The recent mass shooting of 22 innocent people in El Paso by a lone White gunman looking to "Kill Mexicans" is not new. It is part of a long, bloody history of anti-Latina/o violence in the United States. Gringo Injustice brings this history to life, shedding critical light on the complex relationship between Latinas/os and the United States’ legal and judicial system.

Contributors with first-hand knowledge and experience, including former law enforcement officers, ex-gang members, attorneys, and community activists, share insider perspectives on the issues facing Latinas/os and initiate a critical dialogue on this neglected topic. Essays examine the unauthorized use of deadly force by police and patterned incidents of lynching, hate crimes, gang violence, and racial profiling. The book also highlights the hyper-criminalization of barrio youth and considers wide-ranging implications from the disproportionate imprisonment of Latinas/os. Gringo Injustice provides a comprehensive and powerful look into the Latina/o community’s fraught history with law enforcement and the American judicial system. It is an essential reference for students and scholars interested in intersections between crime and communities of Color, and for use in Sociology, Latino Studies, Ethnic Studies, Chicano Studies, Criminology, and Criminal Justice.

chapter |22 pages


ByAlfredo Mirandé

part I|2 pages

State-Sanctioned Violence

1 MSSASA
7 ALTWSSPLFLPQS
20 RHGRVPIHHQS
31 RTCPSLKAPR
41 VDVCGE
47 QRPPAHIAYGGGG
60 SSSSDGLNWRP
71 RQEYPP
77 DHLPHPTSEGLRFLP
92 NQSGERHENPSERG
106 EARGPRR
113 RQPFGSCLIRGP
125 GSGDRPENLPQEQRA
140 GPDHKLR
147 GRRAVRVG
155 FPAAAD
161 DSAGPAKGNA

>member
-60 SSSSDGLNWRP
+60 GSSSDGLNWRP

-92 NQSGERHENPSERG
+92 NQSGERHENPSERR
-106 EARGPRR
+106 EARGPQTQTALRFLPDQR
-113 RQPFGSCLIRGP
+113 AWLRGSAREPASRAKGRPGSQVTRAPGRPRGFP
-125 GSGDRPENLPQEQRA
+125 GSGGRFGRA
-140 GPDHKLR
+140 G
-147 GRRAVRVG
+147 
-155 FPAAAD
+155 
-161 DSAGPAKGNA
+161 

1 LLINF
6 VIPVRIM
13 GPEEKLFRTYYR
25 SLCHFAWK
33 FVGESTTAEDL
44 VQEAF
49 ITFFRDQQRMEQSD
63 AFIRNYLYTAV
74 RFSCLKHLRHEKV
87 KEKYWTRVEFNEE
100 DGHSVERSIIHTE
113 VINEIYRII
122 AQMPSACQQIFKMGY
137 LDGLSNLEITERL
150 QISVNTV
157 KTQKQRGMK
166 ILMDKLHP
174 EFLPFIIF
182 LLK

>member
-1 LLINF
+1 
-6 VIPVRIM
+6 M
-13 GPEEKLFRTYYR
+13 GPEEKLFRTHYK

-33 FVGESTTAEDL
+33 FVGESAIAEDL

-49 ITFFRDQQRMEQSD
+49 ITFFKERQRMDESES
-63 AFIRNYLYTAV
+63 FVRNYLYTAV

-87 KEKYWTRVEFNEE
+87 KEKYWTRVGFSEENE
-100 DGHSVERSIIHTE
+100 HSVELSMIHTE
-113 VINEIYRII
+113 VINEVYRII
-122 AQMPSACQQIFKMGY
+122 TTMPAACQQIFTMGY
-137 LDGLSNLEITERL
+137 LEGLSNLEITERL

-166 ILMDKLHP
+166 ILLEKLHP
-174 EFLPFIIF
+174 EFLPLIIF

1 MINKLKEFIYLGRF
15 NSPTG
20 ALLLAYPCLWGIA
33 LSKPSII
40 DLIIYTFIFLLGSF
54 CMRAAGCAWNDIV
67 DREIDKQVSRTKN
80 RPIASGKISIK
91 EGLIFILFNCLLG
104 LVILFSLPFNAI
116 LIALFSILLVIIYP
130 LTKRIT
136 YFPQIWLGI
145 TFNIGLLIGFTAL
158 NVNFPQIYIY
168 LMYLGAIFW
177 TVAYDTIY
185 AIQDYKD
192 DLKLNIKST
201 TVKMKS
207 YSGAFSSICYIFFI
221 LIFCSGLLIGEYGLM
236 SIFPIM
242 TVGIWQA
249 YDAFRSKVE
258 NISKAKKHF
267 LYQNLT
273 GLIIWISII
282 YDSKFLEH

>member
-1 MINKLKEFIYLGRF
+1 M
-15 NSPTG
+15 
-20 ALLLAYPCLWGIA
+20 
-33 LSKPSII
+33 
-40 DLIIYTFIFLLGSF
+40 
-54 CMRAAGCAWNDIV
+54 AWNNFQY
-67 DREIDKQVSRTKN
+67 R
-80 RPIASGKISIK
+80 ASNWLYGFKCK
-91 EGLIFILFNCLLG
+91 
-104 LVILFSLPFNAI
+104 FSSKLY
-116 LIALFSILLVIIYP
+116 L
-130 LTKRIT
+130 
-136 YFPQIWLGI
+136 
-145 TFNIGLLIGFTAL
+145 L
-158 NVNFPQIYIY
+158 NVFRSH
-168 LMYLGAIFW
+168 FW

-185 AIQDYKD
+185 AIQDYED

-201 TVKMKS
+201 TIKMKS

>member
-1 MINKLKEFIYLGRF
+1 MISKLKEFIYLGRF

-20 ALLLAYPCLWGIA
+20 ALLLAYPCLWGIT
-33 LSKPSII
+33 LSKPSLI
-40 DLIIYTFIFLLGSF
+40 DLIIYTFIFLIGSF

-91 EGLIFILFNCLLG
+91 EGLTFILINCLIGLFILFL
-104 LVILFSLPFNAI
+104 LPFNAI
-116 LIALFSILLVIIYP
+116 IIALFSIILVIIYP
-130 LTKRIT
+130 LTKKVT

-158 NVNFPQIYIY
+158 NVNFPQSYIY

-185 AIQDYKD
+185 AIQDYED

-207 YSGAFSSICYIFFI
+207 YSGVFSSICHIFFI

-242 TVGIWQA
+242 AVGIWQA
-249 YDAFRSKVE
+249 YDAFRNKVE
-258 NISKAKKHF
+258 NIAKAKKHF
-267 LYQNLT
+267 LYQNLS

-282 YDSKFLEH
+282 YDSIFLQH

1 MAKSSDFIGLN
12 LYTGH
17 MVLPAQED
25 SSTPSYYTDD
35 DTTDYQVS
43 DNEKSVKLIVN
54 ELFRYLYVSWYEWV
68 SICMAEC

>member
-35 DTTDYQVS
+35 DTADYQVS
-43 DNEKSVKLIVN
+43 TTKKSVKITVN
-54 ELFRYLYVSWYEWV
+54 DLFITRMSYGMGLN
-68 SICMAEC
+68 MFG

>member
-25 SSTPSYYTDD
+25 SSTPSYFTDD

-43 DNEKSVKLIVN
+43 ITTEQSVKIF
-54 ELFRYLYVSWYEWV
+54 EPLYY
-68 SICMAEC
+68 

chapter 1|19 pages

A History of Anti-Latino State-Sanctioned Violence

Executions, Lynchings, and Hate Crimes
ByMaritza Pérez

chapter 2|19 pages

Officer-Involved Shootings of Latinos

Moving Beyond the Black/White Binary
ByRobert J. Durán

chapter 3|17 pages

Interest-Convergence Theory and Police Use of Deadly Force on Latinos

A Case Study of Three Shootings
ByRoberto Rivera

chapter 4|23 pages

Killing Ismael Mena

“The SWAT Teams Feared for Their Lives…”
ByErnesto Vigil

part II|2 pages

The Youth Control Complex

chapter 5|22 pages

The Street Terrorism and Enforcement Act

A New Chapter on the War on Gangs
ByAlfredo Mirandé

chapter 6|27 pages

Latino Street Gangs, La EME, and the Short Corridor Collective

ByRichard A. Alvarado

chapter 7|17 pages

“Captives while Free”

Surveillance of Chicana/o Youth in a San Diego Barrio
ByJosé S. Plascencia-Castillo

chapter 8|20 pages


Gang-Affiliated Chicana Teen Mothers Navigating Third Spaces
ByKatherine L. Maldonado

part III|2 pages

Race, Citizenship, and the Law

chapter 9|23 pages

“A Class Apart”

The Exclusion of Latinas/os from Grand and Petit Juries
ByAlfredo Mirandé

chapter 10|21 pages

Whiteness, Mexican Appearance and the Fourth Amendment

ByAlfredo Mirandé